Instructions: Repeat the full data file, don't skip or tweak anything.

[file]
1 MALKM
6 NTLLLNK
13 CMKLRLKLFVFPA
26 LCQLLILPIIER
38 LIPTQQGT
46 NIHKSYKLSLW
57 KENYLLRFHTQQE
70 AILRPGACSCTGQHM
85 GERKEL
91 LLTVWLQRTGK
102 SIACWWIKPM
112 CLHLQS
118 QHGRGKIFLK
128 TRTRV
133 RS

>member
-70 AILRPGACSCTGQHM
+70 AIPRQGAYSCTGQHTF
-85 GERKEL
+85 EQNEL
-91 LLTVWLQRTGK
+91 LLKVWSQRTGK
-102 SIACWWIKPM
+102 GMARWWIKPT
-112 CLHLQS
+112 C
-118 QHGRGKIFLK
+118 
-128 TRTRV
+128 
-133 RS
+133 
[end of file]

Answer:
1 MALKM
6 NTLLLNK
13 CMKLRLKLFVFPA
26 LCQLLILPIIER
38 LIPTQQGT
46 NIHKSYKLSLW
57 KENYLLRFHTQQE
70 AILRPGACSCTGQHM
85 GERKEL
91 LLTVWLQRTGK
102 SIACWWIKPM
112 CLHLQS
118 QHGRGKIFLK
128 TRTRV
133 RS

>member
-70 AILRPGACSCTGQHM
+70 AIPRQGAYSCTGQHTF
-85 GERKEL
+85 EQNEL
-91 LLTVWLQRTGK
+91 LLKVWSQRTGK
-102 SIACWWIKPM
+102 GMARWWIKPT
-112 CLHLQS
+112 C
-118 QHGRGKIFLK
+118 
-128 TRTRV
+128 
-133 RS
+133 